But the Delta between bespoke retouching and AI driven global photo enhancement is shrinking fast.
And with most of the eyeballs already transitioned from magazine pages to digitally delivered web content, there will be fewer and fewer use cases that justify bespoke retouching.
You hate that thought. Heck, *I* hate that thought. But to ignore it is idiocy.
The pace you can achieve between shutter release and eyeball-aggregating mass posting is, sadly, the primary metric that will drive things in the future. Not how delicately you can tweak the shadow rolloff in every wrinkle.

It’s really no different from replacing car parts. Once upon a time you bought replacement parts and used them to fix only what was broken. Today, you buy pre-assembled “modules” to exchange. Because robotic machines are WAY better at assembly than people.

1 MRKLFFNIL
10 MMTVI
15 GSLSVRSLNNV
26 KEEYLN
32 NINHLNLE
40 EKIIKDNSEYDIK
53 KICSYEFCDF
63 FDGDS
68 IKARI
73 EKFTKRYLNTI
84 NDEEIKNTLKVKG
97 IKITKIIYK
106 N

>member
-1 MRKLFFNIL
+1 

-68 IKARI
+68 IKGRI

Welcome to the future.
Sucks, but there it is.

Oh and IMO renting software is incredibly dumb if by doing that you also give the software company the ability to gatekeep your OWN intellectual property. My creative work is MINE no matter who created the software. And I refuse to do ANY work in any rental-only tool that enables the company to shut off my access to my own property for non payment of their continuing fees.
That’s basically ransomeware. And I’ll not have it.

My 2 cents.

Kishore, can you please tell how to use layers in LR. Didn't find it right now.

I just forgot: What I hate most in CO are the thumbnails. If you crop you won't see the image as it is. When lucking for a certain image I can't see properly which one is the right one. I will never understand this behaviour.